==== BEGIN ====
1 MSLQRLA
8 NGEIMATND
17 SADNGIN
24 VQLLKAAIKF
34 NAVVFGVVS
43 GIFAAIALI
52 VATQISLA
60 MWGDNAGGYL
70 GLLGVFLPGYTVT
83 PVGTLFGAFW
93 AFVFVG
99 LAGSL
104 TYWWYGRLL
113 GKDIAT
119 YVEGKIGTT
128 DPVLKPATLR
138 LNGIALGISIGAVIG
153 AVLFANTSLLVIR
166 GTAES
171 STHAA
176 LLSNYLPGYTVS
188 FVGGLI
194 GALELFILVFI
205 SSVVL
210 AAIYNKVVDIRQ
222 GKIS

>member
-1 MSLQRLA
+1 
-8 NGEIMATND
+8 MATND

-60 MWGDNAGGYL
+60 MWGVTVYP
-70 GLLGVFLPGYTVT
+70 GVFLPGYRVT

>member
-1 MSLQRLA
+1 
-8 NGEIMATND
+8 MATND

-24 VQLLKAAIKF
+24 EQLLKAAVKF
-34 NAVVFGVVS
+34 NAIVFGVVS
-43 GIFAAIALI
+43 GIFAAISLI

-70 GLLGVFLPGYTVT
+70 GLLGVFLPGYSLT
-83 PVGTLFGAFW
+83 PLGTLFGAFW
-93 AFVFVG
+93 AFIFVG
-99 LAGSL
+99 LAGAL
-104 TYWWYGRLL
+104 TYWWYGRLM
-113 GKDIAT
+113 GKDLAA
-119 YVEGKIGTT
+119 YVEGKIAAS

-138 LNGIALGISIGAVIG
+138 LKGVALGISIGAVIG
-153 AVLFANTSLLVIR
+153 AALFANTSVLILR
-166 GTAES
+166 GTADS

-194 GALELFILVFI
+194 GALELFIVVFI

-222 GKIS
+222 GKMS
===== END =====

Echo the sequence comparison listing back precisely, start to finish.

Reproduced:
1 MSLQRLA
8 NGEIMATND
17 SADNGIN
24 VQLLKAAIKF
34 NAVVFGVVS
43 GIFAAIALI
52 VATQISLA
60 MWGDNAGGYL
70 GLLGVFLPGYTVT
83 PVGTLFGAFW
93 AFVFVG
99 LAGSL
104 TYWWYGRLL
113 GKDIAT
119 YVEGKIGTT
128 DPVLKPATLR
138 LNGIALGISIGAVIG
153 AVLFANTSLLVIR
166 GTAES
171 STHAA
176 LLSNYLPGYTVS
188 FVGGLI
194 GALELFILVFI
205 SSVVL
210 AAIYNKVVDIRQ
222 GKIS

>member
-1 MSLQRLA
+1 
-8 NGEIMATND
+8 MATND

-60 MWGDNAGGYL
+60 MWGVTVYP
-70 GLLGVFLPGYTVT
+70 GVFLPGYRVT

>member
-1 MSLQRLA
+1 
-8 NGEIMATND
+8 MATND

-24 VQLLKAAIKF
+24 EQLLKAAVKF
-34 NAVVFGVVS
+34 NAIVFGVVS
-43 GIFAAIALI
+43 GIFAAISLI

-70 GLLGVFLPGYTVT
+70 GLLGVFLPGYSLT
-83 PVGTLFGAFW
+83 PLGTLFGAFW
-93 AFVFVG
+93 AFIFVG
-99 LAGSL
+99 LAGAL
-104 TYWWYGRLL
+104 TYWWYGRLM
-113 GKDIAT
+113 GKDLAA
-119 YVEGKIGTT
+119 YVEGKIAAS

-138 LNGIALGISIGAVIG
+138 LKGVALGISIGAVIG
-153 AVLFANTSLLVIR
+153 AALFANTSVLILR
-166 GTAES
+166 GTADS

-194 GALELFILVFI
+194 GALELFIVVFI

-222 GKIS
+222 GKMS